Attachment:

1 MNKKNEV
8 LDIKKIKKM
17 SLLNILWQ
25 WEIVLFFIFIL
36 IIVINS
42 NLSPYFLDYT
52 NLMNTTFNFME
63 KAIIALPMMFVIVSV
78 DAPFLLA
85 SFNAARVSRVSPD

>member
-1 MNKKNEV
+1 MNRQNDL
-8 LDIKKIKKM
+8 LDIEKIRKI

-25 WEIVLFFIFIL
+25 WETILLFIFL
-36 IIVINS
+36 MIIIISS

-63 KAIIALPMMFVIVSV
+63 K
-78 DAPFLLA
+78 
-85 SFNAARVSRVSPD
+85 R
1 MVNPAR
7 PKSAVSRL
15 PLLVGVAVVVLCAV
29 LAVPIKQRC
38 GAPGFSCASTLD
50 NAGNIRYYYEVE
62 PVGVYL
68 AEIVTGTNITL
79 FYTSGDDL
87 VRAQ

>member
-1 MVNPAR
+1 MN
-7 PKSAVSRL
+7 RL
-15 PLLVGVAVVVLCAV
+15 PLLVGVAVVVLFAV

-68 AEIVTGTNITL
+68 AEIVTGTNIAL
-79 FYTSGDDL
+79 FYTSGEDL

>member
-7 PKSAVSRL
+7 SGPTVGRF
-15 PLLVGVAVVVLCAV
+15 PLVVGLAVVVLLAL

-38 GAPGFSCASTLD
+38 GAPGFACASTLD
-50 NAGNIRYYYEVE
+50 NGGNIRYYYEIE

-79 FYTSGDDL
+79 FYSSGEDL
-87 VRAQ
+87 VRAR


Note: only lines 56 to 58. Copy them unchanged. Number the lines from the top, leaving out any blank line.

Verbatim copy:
-79 FYTSGDDL
+79 FYSSGEDL
-87 VRAQ